By Iain Ballantyne & Jonathan Eastland, Pen & Sword Maritime, South Yorkshire, UK, (2013) Reviewed by John R. Satterfield, DBA Few military leaders rise to iconic status and are worshipped by the nations they serve long after they’re gone.  Few weapon systems utilized in their careers share the adulation of these heroes.  Vice Admiral Horatio

The LEGO Lady Lex: Building a Seven Foot Long Aircraft Carrier Model Out of Plastic Bricks

By Dave Colamaria I was excited to hear that the Naval Historical Foundation is working with the Hampton Roads Naval Museum on the 2014 LEGO Shipbuilding Program this coming February. I had a great time at last year’s event (see the story here) and I thought a lot over the past year about a follow-up

WNY Then and Now: Building No. 142 and 201

We would like to introduce a new segment to the NHF Blog page: Washington Navy Yard: Then and Now.  We will be showing the growth and changes in Washington Navy Yard history from yesterday through today.  Today’s images discuss Building 201, just a few blocks from the National Museum of the United States Navy. The

Vice Admiral Michelle Howard and the Wind of Change for Military Women

  “Men have the luxury of being average.  When you walk in as a woman, that assumption does not come with you.” –  Michelle Howard, Commander, USS Rushmore, Time Magazine, 2000.   This blog discusses American naval history. History, by definition, is a study of the past. It is a very rare and special treat

Norman’s Corner: The Father of Aegis

By Norman Polmar (Editor’s note: This is the 20th in a series of blogs by Norman Polmar—author, analyst, and consultant specializing in the naval, aviation, and intelligence fields. Follow the full series here.) In the mid-1970s my neighbors in Northern Virginia included Stu and Martha Landersman.  Stu was a Navy captain and a surface warfare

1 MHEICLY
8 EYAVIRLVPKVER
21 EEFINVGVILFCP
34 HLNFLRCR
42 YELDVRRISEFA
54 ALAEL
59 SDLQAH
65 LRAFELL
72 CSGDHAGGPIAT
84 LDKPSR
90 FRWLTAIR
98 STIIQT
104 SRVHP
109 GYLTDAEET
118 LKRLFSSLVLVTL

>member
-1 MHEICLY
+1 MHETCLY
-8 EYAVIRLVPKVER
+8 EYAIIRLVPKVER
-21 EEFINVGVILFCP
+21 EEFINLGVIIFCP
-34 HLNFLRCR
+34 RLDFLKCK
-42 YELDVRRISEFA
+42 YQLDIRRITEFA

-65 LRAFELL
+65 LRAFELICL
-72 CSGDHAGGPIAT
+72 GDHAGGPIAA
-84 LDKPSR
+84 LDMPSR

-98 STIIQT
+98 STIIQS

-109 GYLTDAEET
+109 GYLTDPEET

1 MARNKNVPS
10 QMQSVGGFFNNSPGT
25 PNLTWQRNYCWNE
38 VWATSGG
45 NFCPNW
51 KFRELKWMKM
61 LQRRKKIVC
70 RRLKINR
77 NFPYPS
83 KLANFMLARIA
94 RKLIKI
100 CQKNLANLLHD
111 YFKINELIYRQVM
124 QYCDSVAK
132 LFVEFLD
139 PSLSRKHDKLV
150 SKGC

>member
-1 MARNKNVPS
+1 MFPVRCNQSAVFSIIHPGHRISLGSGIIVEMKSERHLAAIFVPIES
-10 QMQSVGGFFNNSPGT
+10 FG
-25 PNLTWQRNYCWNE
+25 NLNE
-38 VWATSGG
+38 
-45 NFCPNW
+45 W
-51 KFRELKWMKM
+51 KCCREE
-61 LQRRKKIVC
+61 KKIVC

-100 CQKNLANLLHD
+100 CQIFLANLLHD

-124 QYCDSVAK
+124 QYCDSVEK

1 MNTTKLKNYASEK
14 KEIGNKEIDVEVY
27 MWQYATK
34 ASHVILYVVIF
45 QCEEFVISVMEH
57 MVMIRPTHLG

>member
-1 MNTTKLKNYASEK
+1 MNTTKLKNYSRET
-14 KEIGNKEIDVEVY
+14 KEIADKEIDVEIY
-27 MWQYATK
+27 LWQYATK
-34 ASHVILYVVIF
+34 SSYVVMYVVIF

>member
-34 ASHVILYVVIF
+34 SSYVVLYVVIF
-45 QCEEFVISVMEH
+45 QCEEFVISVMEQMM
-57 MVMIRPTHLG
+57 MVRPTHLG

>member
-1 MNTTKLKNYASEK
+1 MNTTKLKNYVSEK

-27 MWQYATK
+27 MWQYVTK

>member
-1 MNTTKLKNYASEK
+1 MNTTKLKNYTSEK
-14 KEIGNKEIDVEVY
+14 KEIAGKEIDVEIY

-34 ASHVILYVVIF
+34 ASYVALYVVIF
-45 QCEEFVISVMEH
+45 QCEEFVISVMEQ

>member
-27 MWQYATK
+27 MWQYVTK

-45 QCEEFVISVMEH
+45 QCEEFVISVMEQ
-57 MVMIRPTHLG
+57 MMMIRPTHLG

The Vanquished Here is the Victor of the Field: Army-Navy Football Rivalry During WWII

Tomorrow marks the 114th Army-Navy football game.  Due to a recent string of success (11 straight victories), Navy holds the current record at 57-49-7.  Navy football did not always dominate the storied rivalry.  During World War II, the rivalry between the Midshipmen and Black Knights was better than ever. Despite any misgivings the other service

Thomas O. Selfridge, Jr. and the USS Cairo: The “Jonah Man” of the Civil War Navy

Today, we commemorate the 151st anniversary of the sinking of the ironclad USS Cairo.  The Cairo sank in the river during the 1862 Yazoo Pass Expedition.  This article is the beginning of a series of articles in partnership with the Civil War Navy Sesquicentennial, an official U.S. Navy commemoration. Americans today revel in stories of people

BOOK REVIEW – The Men of the Arizona (BB-39): Revised Edition

By T.J. Cooper, CreateSpace Independent Publishing Platform, Charleston, S.C., (2013) Reviewed by LCdr. Jason P. Grower, USN December 7th marks a somber occasion – the 72nd anniversary of the Japanese attack on Pearl Harbor.  It was a seminal moment which changed the world and defined a generation.  Thus the date is a remembrance of those